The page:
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2003 Press Releases

Sign-language Interpreting Technology Benefits Maine Patients

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Gail Wilkerson, Chief of Communications
Spring Harbor Hospital
(207) 761-2292

Erin Rice, Marketing and Communications Director
Pine Tree Society
(207) 443-3341, ext. 117

PORTLAND, MAINE (February 4, 2003) — Spring Harbor Hospital, southern Maine's only freestanding psychiatric hospital, has become the first hospital in Maine to utilize Pine Tree Society's Video Relay Interpreting (VRI) service.

VRI is the first statewide, collaboratively designed and implemented solution for providing American Sign Language-interpreting services to hospital patients. The 24-hour-a-day service represents a unique solution for Maine, which has a dearth of qualified sign-language interpreters and a huge geographic service area.

Spring Harbor Hospital's Interpreter Services Director Kirk Little, LCSW, says the service is advantageous both to his hospital and its patients. "With VRI, patients receive interpreter services in a much more timely manner," he notes, "and the hospital benefits from having interpreters available 24 hours a day. It's technology that truly enhances patient care."

Pine Tree Society's VRI Project Director Doug Newton says, "The service overcomes the typical barriers of extensive travel by interpreters and ongoing training for hospital staff on deaf culture, the appropriate use of interpreting services, and how to effectively communicate with patients who use American Sign Language."

VRI was developed specifically for Maine hospitals, but the technology offers promise to other areas of the country where people who are deaf or hard-of-hearing encounter significant barriers to receiving quality healthcare. With a nationwide shortage of interpreters, many states share Maine's need.

"One major goal of the project is to diffuse knowledge and best practices to help the strategy spread beyond Maine," says Newton. "The VRI project is highly replicable due to the open-architecture and flexibility of the technology and the low cost of the equipment and transmission lines."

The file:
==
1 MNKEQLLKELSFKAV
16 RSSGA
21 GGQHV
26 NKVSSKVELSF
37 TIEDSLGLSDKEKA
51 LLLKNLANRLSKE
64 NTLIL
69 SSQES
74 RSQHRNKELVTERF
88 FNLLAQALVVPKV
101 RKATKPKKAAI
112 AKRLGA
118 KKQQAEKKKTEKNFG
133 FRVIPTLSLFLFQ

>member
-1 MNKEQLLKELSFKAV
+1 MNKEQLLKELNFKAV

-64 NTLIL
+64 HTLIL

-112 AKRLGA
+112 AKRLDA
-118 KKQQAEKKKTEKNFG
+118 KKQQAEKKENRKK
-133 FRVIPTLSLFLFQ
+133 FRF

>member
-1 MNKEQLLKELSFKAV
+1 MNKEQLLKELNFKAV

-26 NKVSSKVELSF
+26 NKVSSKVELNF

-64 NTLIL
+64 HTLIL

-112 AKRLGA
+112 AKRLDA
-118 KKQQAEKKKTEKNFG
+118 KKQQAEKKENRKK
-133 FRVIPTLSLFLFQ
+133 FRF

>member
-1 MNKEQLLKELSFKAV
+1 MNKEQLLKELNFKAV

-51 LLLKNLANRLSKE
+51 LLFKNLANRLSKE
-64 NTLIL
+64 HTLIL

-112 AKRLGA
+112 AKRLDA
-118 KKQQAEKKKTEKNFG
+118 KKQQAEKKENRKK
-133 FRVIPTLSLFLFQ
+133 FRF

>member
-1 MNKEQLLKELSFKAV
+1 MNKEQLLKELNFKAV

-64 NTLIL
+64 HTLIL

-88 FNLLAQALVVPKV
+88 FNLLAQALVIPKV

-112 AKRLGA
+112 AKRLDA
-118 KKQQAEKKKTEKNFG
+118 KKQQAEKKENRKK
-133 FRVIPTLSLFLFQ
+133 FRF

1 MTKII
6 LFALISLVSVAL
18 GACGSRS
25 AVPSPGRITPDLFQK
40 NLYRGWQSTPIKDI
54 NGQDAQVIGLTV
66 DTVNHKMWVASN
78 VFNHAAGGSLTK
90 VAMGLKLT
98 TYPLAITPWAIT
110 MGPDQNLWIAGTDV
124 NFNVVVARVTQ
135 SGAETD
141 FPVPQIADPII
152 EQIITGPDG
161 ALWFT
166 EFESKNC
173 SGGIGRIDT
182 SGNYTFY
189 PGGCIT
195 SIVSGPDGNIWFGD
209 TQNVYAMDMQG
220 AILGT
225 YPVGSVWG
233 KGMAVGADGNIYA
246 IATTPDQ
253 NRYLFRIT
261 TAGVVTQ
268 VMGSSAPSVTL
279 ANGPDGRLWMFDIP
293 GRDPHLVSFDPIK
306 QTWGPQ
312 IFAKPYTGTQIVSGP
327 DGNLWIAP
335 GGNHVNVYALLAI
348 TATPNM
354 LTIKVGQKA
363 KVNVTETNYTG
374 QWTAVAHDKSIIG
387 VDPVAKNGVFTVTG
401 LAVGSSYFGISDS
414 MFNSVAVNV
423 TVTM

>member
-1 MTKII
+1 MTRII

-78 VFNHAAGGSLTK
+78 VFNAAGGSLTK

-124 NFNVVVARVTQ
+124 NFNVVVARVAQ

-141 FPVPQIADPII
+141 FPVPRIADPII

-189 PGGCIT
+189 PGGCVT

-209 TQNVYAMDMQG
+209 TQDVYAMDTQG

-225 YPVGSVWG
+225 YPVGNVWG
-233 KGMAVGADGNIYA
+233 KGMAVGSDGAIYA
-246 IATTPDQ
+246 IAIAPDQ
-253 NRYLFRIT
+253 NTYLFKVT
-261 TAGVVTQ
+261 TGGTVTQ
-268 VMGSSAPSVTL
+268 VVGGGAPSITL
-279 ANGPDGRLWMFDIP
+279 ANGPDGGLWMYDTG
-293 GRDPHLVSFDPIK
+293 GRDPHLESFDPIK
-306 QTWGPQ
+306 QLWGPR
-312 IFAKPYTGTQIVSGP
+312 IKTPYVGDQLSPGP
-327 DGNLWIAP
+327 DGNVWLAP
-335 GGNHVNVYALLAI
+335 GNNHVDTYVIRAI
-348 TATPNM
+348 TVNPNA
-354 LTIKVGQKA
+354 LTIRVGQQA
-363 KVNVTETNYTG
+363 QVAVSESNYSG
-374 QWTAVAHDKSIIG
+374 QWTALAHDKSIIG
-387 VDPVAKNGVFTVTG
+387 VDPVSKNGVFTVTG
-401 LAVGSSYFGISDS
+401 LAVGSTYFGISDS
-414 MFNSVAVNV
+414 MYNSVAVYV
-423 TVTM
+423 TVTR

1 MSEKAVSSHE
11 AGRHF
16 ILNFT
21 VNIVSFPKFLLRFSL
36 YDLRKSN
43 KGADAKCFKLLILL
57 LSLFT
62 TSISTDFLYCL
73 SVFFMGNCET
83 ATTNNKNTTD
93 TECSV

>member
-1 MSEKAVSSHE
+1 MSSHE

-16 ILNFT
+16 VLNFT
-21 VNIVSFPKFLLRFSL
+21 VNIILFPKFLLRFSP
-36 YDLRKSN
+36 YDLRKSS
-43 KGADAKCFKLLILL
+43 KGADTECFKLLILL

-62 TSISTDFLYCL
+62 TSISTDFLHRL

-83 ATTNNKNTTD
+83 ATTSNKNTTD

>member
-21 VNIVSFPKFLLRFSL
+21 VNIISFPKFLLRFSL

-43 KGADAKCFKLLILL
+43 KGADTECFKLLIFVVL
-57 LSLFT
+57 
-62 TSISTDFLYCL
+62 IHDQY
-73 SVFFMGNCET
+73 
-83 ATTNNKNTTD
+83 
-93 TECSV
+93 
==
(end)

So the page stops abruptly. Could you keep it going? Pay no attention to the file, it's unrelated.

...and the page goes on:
Essentially, VRI operates via high-speed videoconferencing technology. This allows the highly fluid movements associated with American Sign Language to be readily comprehended by deaf or hard-of-hearing patients who watch their interpreters via monitor at the hospitals where they are receiving care. A camera focused on the patient allows the interpreter to tell hospital staff about the patient's questions or wishes.

Pine Tree Society's VRI Coordinator Lois Morin noted in a memo to participating Maine VRI hospitals that Spring Harbor's first use of VRI "went well and the client was happy with the service. We hope that there will be more services (delivered) soon."

Currently, 12 Maine hospitals participate in the VRI project. Of those, 9 presently have installed the appropriate technology and offered the necessary training to provide the service.

The VRI project is made possible by the Technology Opportunities Program, National Communications and Information Administration, U.S. Department of Commerce with additional support from the Maine Health Access Foundation, The Bingham Program, and the Davis Family Foundation.

Founded in 1936, Pine Tree Society provides Maine children and adults with disabilities the opportunities and the means to create better lives for themselves and their families. Each year the Society's innovative programs serve thousands of people throughout the state. For more information, visit www.pinetreesociety.org.

Spring Harbor works in collaboration with Maine Medical Center's Department of Psychiatry to offer southern Maine's most comprehensive and clinically distinguished array of nonprofit mental health programs for people of all ages. Spring Harbor Hospital is an acute-care 95-bed psychiatric hospital that serves 2,600 Maine residents each year. The hospital is building a state-of-the-art new facility in Westbrook that is scheduled to open in March 2004. For more information, visit www.springharbor.org.

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